President Barack Obama delivers a speech on gun control at the University of Hartford on April 8, 2013 in West Hartford, Connecticut. Nearly four months after the Sandy Hook Elementary School shootings, Connecticut has passed some of the toughest gun control measures in the nation. (Photo by Spencer Platt/Getty Images)
by Perry Bacon Jr., theGrio
Two weeks ago, President Obama was getting criticism from all sides, with liberals arguing he was squandering an opportunity to pass major gun control legislation and centrists and conservatives casting him as not providing enough leadership on deficit reduction.
Nevermind all that. Obama is now not only moving forward on three of his biggest policy priorities for a second term, but has managed to recruit an impressive and surprising set of allies.
On Sunday, Sen. Marco Rubio (R-Fl.), perhaps the most important figure in the Republican Party because of his ethnicity and potential presidential candidacy, was appearing on seven political talk shows to tout immigration reform, giving a huge bi-partisan lift to Obama’s plans on that issue.
At the same time, the families of the victims of the Newtown shooting, along with senators Joe Manchin (D-W.V.) and Pat Toomey (R-Penn.), two members with “A” ratings from the National Rifle Association, were aligning with the president for increased background checks for gun purchases. And a bi-partisan group of senators is working with Obama on his deficit reduction ideas.
Republicans can still present roadblocks
None of this is guaranteed to become law. Republicans, particularly in the House, remain wary of creating a pathway to citizenship for people not legally in the United States, raising taxes on the wealthy or adding any additional restrictions on gun ownership or purchasing, the underlying ideas of Obama’s proposals.
And some of his new allies, particularly Rubio, Toomey and Manchin, are not eager to be described as friends of Obama. They have all emphasized they are working with individual senators, not the White House, in writing legislation.
But that’s part of the wisdom of what the president has done. Both he and the first lady delivered passionate speeches on the urgency of gun control over the last week. At the same time though, Obama and his team have allowed the senators to drive the legislative process on the issue. And they are trying to elevate the voices of the victims of the shooting , who may have more influence than Obama in swaying anti-gun control senators.
On Saturday, the president let Francine Wheeler, whose 6-year-old son Ben was among those killed in Newtown, deliver his weekly radio address, the first time a person other than Obama or Biden has done so.
Cautious about progress
These tactics are a significant shift. In 2011 and last year, the president held numerous meetings with House Speaker John Boehner on a deficit reduction agreement. The perception that Boehner was working closely with Obama made conservatives very suspicious and weakened the speaker’s ability to sell the potential deal to other members of the House, who strongly oppose anything that Obama supports. On immigration and gun control, Manchin, Toomey and Rubio, all of whom have bases of support that are strongly anti-Obama, have not held long meetings with the president and can credibly claim he is not forcing their hand on these issues.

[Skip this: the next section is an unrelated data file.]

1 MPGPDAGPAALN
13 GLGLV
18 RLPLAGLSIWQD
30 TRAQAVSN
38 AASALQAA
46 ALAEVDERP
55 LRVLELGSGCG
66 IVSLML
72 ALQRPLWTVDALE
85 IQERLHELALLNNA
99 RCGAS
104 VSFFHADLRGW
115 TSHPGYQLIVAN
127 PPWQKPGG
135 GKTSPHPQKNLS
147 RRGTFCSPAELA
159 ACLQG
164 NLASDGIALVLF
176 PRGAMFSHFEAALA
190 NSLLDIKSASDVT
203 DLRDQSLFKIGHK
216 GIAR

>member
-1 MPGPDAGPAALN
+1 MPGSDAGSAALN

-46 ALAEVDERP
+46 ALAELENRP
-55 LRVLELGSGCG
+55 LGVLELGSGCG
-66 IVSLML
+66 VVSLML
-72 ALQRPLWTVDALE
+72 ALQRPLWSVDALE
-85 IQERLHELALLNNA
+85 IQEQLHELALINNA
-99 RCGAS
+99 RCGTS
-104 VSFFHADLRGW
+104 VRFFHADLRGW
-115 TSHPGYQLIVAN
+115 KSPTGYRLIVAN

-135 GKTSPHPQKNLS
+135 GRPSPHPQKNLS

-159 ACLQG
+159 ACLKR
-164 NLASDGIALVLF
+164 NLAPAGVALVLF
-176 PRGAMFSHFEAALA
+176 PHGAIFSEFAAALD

White House officials are still cautious about the progress of the last two weeks. They argue that while Republicans want to enact immigration reform in part to appeal to Hispanic voters, those incentives don’t exist on gun control or deficit reduction. And the president has come under fire from liberals, including rising star Elizabeth Warren (D-Mass.), for his proposal to cut Social Security benefits as a part of a broader package to reduce the long-term federal budget deficit.
But what’s happening is that Obama, whose first term suffered from an unexpected event (a deep, long recession) that he had little influence on, is now benefiting from a set of factors largely outside of his control. A bloc of Republican senators, including the president’s rival in 2008, Sen. John McCain (R-Ariz), seem eager to illustrate Washington can work and pass comprehensive legislation. Rubio and other Republicans have concluded blocking immigration legislation is akin to conceding the 2016 election. The Newtown families and ex-Rep. Gabrielle Giffords are using their outsized influence to keep the national media tuned to gun control legislation.
The results could be groundbreaking. At least for Democrats, Obama’s legacy is already secure, as the first black president and the man who delivered universal health care. But comprehensive immigration reform, gun control legislation and deficit reduction, passed with significant numbers of Republican votes, would also show Obama was able to lead members of both parties during his tenure.
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